Animal studies have found evidence that chlorogenic acids from green coffee bean extract can reduce blood pressure. 1 Based on this, researchers have conducted human trials.
In a double-blind, placebo-controlled study of 117 males with mild hypertension , green coffee bean extract was given for one month at 46 mg, 93 mg, or 185 mg daily. 2 After 28 days, the results showed a significant improvement in blood pressure as compared to placebo in the 93 mg and 185 mg groups. The results seen were dose-related, meaning that the greater the dose, the greater the improvement. The finding of dose-relatedness tends to increase the likelihood that a studied treatment is actually effective. Antihypertensive benefits were also seen in a much smaller study using purified chlorogenic acids.
green coffee bean extract has also shown a bit of promise for aiding weight loss4 , perhaps in part due to its chlorogenic acid content. 5 The caffeine in GCBE might also provide a slight weight loss benefit.
green coffee bean extract products are sometimes said to help prevent diabetes; however, this claim derives only from weak evidence involving consumption of ordinary coffee, 6 and cannot be relied upon at all.
Roasted (as opposed to green) coffee beans contain the substances kahweol and cafestol, which appear to increase levels of LDL ("bad" cholesterol). 7 The fact that GCBE does not contain these substances is used as an argument in its favor. However, these substances remain in the coffee grounds and so they are also not present in standard beverage coffee, so this is probably not a significant point. (Unfiltered or boiled coffee, with the grounds left in, however, may present a risk.)
In the large human trial of green coffee bean extract for hypertension noted above, the extract was most effective when taken at a dose of 185 mg daily.
Since green coffee bean extract typically contains about 30% chlorogenic acids, this works out to a dose of about 60 mg of chlorogenic acids daily. Another study used 140 mg of purified chlorogenic acids daily.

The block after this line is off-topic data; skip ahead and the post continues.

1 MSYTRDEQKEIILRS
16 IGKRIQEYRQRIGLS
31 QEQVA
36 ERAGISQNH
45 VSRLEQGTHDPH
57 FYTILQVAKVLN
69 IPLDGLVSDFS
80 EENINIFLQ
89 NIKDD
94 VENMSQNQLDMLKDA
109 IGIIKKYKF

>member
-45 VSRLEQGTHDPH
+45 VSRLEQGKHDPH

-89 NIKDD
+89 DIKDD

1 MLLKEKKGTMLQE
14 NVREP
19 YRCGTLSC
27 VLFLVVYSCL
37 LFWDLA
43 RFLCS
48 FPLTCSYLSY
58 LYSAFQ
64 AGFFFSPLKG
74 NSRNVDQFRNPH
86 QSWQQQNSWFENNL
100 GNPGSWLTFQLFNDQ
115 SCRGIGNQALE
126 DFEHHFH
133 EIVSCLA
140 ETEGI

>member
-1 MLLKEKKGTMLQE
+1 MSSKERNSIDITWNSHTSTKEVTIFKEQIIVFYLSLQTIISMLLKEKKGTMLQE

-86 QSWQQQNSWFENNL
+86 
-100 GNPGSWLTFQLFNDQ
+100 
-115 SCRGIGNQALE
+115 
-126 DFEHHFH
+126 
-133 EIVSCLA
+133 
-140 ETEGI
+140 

GCBE is thought to be a safe substance. In human trials, no significant adverse effects have been seen.
In theory, the caffeine content of GCBE could potentially cause problems for some people. However, since green coffee bean extract contains only about 10% caffeine by weight, a high daily dose contains no more than about 20% of the caffeine content of a strong cup of coffee.
Maximum safe doses in pregnant or nursing women, young children, or people with liver or kidney disease have not been established.
If you are pregnant, may become pregnant or are nursing, please consult your healthcare professional before using this product. Each tablet has less than 25mg of naturally occurring caffeine, which is equivalent to approximately 1/4 cup of coffee.
According to Caffeine Informer, one popular brand of green coffee extract contains 50 mg of caffeine per capsule and the recommended dosage is two capsules before every meal for an average dose, three for a moderate dose and four capsules for an accelerated dose. Other brands contains between 20 and 40 mg of caffeine.
Green coffee contains chlorogenic acid, a powerful antioxidant that tends to break down when coffee beans are roasted. Some research suggests that the retention of chlorogenic acid in green coffee is largely responsible for the health benefits.
Although research is limited, there is evidence that green coffee can stimulate metabolism (the conversion of calories and oxygen into energy). Metabolism doesn't only imply digestion; it dictates how well all cells in the body function, including those of the heart, lung, kidney, liver, and brain.
Here is just some of what the current research says about the benefits of green coffee:
Green coffee may be moderately beneficial to those trying to lose weight, according to a review of studies published in Gastroenterology Research and Practice.2 Of the three clinical trials included in the review, each showed that green coffee extract was significantly more effective than a placebo in lowering body weight.
While the researchers admitted the studies were poorly designed, they concluded that there was enough congruence to suggest that green coffee was a safe and potentially beneficial weight loss aid.